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Article
May 1977

Cardiovascular Correlates of Attention in Normal and Psychiatrically Disturbed ChildrenBlood Pressure, Peripheral Blood Flow, and Peripheral Vascular Resistance

Author Affiliations

From the Departments of Pediatrics, Psychiatry, and Psychology, Yale University School of Medicine and the Child Study Center, New Haven, Conn.

Arch Gen Psychiatry. 1977;34(5):561-567. doi:10.1001/archpsyc.1977.01770170071006
Abstract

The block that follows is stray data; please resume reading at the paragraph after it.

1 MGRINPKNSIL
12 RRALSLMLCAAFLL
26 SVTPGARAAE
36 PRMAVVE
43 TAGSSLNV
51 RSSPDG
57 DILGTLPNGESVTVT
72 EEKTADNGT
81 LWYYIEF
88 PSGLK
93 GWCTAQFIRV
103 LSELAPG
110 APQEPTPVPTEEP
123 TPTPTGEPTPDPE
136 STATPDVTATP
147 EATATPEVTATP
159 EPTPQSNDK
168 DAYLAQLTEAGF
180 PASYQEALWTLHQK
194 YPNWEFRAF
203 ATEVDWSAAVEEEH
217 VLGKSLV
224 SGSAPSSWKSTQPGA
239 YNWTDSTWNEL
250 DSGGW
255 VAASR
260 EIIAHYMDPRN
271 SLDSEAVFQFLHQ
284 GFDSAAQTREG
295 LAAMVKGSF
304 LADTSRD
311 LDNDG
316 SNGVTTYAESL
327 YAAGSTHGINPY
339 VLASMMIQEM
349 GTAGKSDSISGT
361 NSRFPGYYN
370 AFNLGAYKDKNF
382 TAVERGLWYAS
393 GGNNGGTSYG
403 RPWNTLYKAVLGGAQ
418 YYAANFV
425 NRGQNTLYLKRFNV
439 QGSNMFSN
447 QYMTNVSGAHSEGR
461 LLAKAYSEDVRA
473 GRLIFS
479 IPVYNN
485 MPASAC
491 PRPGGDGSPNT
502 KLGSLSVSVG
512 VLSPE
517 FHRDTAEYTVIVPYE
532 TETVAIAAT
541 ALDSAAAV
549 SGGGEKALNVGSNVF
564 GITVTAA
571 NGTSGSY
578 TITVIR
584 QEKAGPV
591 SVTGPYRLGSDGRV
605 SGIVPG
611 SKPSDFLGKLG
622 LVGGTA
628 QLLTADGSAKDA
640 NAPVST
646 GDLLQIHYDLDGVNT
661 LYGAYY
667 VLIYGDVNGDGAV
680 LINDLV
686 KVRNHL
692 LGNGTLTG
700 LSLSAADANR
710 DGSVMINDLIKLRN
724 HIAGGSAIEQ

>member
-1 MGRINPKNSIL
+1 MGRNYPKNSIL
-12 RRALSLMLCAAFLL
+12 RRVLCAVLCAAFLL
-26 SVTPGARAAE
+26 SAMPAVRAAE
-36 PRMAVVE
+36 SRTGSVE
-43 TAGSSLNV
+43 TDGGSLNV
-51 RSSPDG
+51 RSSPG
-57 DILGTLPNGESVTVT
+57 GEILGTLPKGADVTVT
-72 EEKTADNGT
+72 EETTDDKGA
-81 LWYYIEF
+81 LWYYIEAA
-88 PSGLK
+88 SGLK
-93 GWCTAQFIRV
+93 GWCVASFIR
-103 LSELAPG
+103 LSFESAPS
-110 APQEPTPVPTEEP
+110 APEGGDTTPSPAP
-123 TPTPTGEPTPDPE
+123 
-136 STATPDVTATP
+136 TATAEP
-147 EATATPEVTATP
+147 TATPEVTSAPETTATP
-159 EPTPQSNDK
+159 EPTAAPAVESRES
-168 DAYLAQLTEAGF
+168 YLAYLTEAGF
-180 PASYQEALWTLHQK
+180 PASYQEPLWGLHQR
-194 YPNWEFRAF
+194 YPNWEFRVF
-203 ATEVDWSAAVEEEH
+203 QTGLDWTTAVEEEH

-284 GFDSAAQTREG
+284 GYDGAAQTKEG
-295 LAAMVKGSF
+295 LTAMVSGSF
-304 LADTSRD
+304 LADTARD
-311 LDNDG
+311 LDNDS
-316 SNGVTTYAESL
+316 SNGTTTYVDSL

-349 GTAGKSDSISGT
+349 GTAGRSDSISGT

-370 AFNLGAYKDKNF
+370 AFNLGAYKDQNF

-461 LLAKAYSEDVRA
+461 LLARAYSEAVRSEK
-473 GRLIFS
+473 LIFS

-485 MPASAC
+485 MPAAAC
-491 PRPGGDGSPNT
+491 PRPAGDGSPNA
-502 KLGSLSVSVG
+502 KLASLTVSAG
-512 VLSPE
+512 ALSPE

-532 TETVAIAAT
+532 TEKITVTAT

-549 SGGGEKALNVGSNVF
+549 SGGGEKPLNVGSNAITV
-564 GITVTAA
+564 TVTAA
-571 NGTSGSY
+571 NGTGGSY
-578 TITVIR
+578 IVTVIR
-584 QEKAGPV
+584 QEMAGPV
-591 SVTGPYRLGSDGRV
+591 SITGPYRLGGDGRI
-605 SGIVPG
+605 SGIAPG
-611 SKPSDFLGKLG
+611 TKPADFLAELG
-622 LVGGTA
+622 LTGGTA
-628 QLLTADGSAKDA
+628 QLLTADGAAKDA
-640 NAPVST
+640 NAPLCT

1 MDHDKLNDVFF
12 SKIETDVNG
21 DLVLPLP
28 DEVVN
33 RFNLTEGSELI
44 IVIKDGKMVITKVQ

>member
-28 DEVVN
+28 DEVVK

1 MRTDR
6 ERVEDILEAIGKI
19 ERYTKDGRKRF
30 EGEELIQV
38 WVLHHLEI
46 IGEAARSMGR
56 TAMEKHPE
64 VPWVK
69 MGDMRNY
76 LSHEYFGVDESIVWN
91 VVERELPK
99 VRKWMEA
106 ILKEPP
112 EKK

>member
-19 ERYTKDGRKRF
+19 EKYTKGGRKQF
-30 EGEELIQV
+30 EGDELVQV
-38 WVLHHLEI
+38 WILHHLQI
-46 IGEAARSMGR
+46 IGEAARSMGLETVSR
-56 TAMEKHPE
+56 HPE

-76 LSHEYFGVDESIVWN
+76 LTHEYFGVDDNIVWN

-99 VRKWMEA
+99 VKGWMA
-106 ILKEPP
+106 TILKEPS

• Blood pressure, peripheral blood flow, and peripheral vascular resistance were measured in normal adults and children and in children with autism and severe disturbances in personality development while the individuals were engaged in a variety of attentional tasks. The tasks were designed to elicit outward direction of attention (and intake of sensory input) or inward direction of attention (and relative rejection of external sensory input). During tasks involving sensory rejection, normal adults and normal children showed increased blood flow and decreased peripheral vascular resistance; with sensory intake, blood flow was decreased and resistance was increased. The most severely impaired children showed little alteration in their physiological response to task requirements. Autistic children had higher mean blood flow and lower peripheral vascular resistance than normal children and adults. Some autistic children characteristically may be in a state of sensory rejection associated with generally higher levels of arousal or defense against environmental bombardment.

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